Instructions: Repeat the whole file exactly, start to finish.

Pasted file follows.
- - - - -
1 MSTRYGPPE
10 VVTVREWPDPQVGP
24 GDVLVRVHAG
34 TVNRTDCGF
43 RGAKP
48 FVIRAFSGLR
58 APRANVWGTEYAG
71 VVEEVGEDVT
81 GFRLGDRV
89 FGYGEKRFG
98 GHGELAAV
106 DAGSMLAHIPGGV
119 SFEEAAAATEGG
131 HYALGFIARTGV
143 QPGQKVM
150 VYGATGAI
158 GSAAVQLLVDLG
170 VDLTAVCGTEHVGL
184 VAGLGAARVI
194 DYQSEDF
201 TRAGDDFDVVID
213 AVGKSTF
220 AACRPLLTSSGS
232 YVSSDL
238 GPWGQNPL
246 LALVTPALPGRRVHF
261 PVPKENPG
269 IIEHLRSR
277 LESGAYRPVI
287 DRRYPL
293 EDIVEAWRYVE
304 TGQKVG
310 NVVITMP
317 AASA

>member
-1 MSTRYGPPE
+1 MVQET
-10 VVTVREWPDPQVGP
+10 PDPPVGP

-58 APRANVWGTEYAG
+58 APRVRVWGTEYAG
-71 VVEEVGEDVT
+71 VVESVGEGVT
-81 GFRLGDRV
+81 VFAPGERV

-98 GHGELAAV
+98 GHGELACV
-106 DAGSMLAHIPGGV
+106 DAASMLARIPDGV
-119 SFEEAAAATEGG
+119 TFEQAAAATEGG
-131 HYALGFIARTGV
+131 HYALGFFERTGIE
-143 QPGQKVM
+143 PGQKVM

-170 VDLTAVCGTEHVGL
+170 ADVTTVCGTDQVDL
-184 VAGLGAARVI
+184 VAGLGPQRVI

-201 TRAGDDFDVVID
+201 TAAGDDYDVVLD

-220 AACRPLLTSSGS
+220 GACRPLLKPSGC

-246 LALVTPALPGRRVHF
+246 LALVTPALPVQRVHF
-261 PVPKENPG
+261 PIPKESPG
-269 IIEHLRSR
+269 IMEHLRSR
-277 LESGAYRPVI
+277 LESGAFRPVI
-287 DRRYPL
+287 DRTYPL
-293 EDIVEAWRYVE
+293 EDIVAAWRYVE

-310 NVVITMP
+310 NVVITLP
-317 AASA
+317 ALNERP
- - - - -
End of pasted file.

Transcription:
1 MSTRYGPPE
10 VVTVREWPDPQVGP
24 GDVLVRVHAG
34 TVNRTDCGF
43 RGAKP
48 FVIRAFSGLR
58 APRANVWGTEYAG
71 VVEEVGEDVT
81 GFRLGDRV
89 FGYGEKRFG
98 GHGELAAV
106 DAGSMLAHIPGGV
119 SFEEAAAATEGG
131 HYALGFIARTGV
143 QPGQKVM
150 VYGATGAI
158 GSAAVQLLVDLG
170 VDLTAVCGTEHVGL
184 VAGLGAARVI
194 DYQSEDF
201 TRAGDDFDVVID
213 AVGKSTF
220 AACRPLLTSSGS
232 YVSSDL
238 GPWGQNPL
246 LALVTPALPGRRVHF
261 PVPKENPG
269 IIEHLRSR
277 LESGAYRPVI
287 DRRYPL
293 EDIVEAWRYVE
304 TGQKVG
310 NVVITMP
317 AASA

>member
-1 MSTRYGPPE
+1 MVQET
-10 VVTVREWPDPQVGP
+10 PDPPVGP

-58 APRANVWGTEYAG
+58 APRVRVWGTEYAG
-71 VVEEVGEDVT
+71 VVESVGEGVT
-81 GFRLGDRV
+81 VFAPGERV

-98 GHGELAAV
+98 GHGELACV
-106 DAGSMLAHIPGGV
+106 DAASMLARIPDGV
-119 SFEEAAAATEGG
+119 TFEQAAAATEGG
-131 HYALGFIARTGV
+131 HYALGFFERTGIE
-143 QPGQKVM
+143 PGQKVM

-170 VDLTAVCGTEHVGL
+170 ADVTTVCGTDQVDL
-184 VAGLGAARVI
+184 VAGLGPQRVI

-201 TRAGDDFDVVID
+201 TAAGDDYDVVLD

-220 AACRPLLTSSGS
+220 GACRPLLKPSGC

-246 LALVTPALPGRRVHF
+246 LALVTPALPVQRVHF
-261 PVPKENPG
+261 PIPKESPG
-269 IIEHLRSR
+269 IMEHLRSR
-277 LESGAYRPVI
+277 LESGAFRPVI
-287 DRRYPL
+287 DRTYPL
-293 EDIVEAWRYVE
+293 EDIVAAWRYVE

-310 NVVITMP
+310 NVVITLP
-317 AASA
+317 ALNERP